B&W, 1963, 87 mins. 30 secs.
Directed by Jindrich Polák
Starring Zdenek Stepánek, Frantisek Smolík, Dana Medrická, Irena Kacírková
Second Run (Blu-ray & DVD) (UK R0 HD/PAL), NFA (Blu-ray) (Czech R0 HD), Filmexport (Czech R2 PAL) / WS (2.35:1) (16:9)
Occupying a significant place in the history of sci-fi films is this dazzling Czech production, which would probably be a lot more famous among English-speaking cineastes had it not been picked up in America by AIP, retitled Voyage to the End of the Universe, and tampered with significantly including lazy dubbing and the demolishing of its original ending (which in turn was imitated several times). In its intended form, this remains a startling experience predating everything from Star Trek to 2001: A Space Odyssey and Silent Running, not to mention Andrei Tarkovsky's Solaris (based on a novel by this film's same source author, Polish writer Stanislaw Lem).
Essentially a snapshot of life on a spaceship, this is the story of the title craft heading through space on a fifteen-year quest for life in Alpha Centauri in the year 2163. Along with the aging captain, Vladimir (Stepánek), we have a diverse crew of scientists, artists, mathematicians, and historians, not to mention a robot in the spirit of Forbidden Planet, all affected in different ways when a close encounter with another drifting ship equipped with nuclear warheads and containing the dead remains of rich Earthlings trying to escape an apocalypse. As they continue traveling to their destiny and drift close to a dangerous black hole, the multinational passengers must evaluate their own perceptions of their society and the possible world awaiting them..
One of several Eastern Bloc sci-fi titles altered for western audiences, Ikarie XB 1 at least fared better than the famous Russian epic Planeta Bur, which was diced up and even recycled for stock footage. What's especially interesting here is the depiction of day-to-day life among the astronauts rather than their fantastic adventures; simple things like childbirth, exercise, and hygiene take on a whole different angle when placed in this context, anticipating what Kubrick would tackle closer to the end of the decade. It's also beautifully shot, combining sleek and shiny technology with eye-catching pop art compositions suitable for framing.
A fine but pricey Czech DVD of Ikarie XB 1 was released in 2006, featuring English subtitles for the main feature but not for the video extras. A much better deal on DVD came along with the 2013 U.K. release from Second Run, which is region free and PAL and billed as being the "complete and original version for the first time in the English-speaking world." The new transfer was a real eye opener at the time with excellent black levels and lustrous shades of gray (as well as less dirt and debris than before), not to mention a very clear rendering of the mono Czech soundtrack with a striking, experimental music and effects soundtrack. Optional English subtitles are included, of course, in a better translation than the Czech disc. The sole video extra is a new featurette with writer Kim Newman (12 mins.), who does a succinct job of covering the film's place in the sci-fi pantheon, its English-dubbed version, and its unusual depiction of interstellar travel. The very useful liner notes by Michael Brooke offer a thorough overview of Czech science fiction cinema starting with the 1930s and a few related Russian and Polish projects, as well as coverage of this particular film and its middling box office performance in its native country.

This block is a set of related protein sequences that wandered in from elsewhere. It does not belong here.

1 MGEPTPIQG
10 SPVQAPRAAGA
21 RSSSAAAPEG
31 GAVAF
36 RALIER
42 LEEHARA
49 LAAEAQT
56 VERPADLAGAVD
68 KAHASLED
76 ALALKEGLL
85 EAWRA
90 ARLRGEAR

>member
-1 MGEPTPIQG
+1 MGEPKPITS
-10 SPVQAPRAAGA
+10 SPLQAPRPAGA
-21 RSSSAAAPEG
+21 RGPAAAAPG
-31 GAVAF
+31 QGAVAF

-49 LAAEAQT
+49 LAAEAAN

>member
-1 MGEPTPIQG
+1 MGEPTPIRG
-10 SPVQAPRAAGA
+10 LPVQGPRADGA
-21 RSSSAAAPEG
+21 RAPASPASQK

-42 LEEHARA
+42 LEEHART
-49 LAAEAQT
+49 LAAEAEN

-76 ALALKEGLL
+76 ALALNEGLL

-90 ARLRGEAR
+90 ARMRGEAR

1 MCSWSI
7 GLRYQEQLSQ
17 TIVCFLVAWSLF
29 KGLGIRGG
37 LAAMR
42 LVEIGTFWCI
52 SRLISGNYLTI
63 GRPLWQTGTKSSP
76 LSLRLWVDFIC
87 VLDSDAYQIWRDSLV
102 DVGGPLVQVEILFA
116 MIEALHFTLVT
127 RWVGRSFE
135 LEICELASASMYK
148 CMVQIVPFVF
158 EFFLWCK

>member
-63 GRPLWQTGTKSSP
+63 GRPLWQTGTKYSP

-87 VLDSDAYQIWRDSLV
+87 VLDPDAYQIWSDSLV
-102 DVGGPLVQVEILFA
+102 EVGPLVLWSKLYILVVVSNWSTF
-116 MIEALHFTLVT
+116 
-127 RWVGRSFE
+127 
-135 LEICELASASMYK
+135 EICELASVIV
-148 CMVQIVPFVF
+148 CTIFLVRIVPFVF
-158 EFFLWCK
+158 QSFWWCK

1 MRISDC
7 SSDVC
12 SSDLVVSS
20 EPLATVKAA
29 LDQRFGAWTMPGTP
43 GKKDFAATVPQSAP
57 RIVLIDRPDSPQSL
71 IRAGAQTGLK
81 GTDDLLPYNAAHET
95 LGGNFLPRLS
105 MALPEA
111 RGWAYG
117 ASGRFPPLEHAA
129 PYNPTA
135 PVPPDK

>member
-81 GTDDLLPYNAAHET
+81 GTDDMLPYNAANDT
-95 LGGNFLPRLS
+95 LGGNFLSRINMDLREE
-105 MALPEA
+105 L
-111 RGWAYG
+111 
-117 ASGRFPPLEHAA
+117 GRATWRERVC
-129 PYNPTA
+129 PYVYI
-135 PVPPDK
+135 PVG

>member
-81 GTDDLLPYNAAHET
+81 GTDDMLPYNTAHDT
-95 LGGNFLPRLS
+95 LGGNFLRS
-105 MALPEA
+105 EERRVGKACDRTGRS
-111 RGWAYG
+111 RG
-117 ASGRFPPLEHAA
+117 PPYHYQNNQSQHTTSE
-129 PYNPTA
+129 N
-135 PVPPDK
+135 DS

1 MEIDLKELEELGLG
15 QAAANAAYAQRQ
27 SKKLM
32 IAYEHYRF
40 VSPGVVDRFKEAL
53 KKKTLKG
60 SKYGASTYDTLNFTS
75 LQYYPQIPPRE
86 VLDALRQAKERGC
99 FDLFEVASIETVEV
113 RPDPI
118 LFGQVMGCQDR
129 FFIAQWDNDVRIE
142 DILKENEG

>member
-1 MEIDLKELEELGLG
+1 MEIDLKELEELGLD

In 2017, the film made its worldwide Blu-ray debut as a Czech release featuring optional English and French subtitles for the feature as well as English-friendly extras including a trailer, restoration demo, and three short documentary films (Before Launching into Space, The Most Ordinary of Occupations, and Hypotheses) about the challenges and concepts entailed in understanding outer space. In 2019, Second Run revisited the film with a region-free Blu-ray edition that utilizes the same excellent 4K restoration from the Czech National Film Archive, and it's a real beauty with the extra resolution bringing out some significant additional detail in those numerous wide shots featuring multiple actors and intricate production design in the background. The Newman featurette is ported over here, and you also get one of the documentary shorts (and the most pertinent), The Most Ordinary of Occupations (Nejv edn j í povolání) (12m24s), a snapshot of the state of Bach-listening "human programmers" who work with computers to advance the use of mathematics for space travel and lab work. Also shot in monochrome, it's a striking and moody little art piece as well as a valuable historical artifact. Finally the disc (which comes packaged with Brooke's liner notes) closes out with the U.S. full frame opening and closing credits, which really make you appreciate the main feature even more, along with a 2016 reissue trailer, the American Voyage to the End of the Universe trailer, and a photo gallery containing the German press book, Czech and U.S. promotional material, and more.
Updated review on March 26, 2019.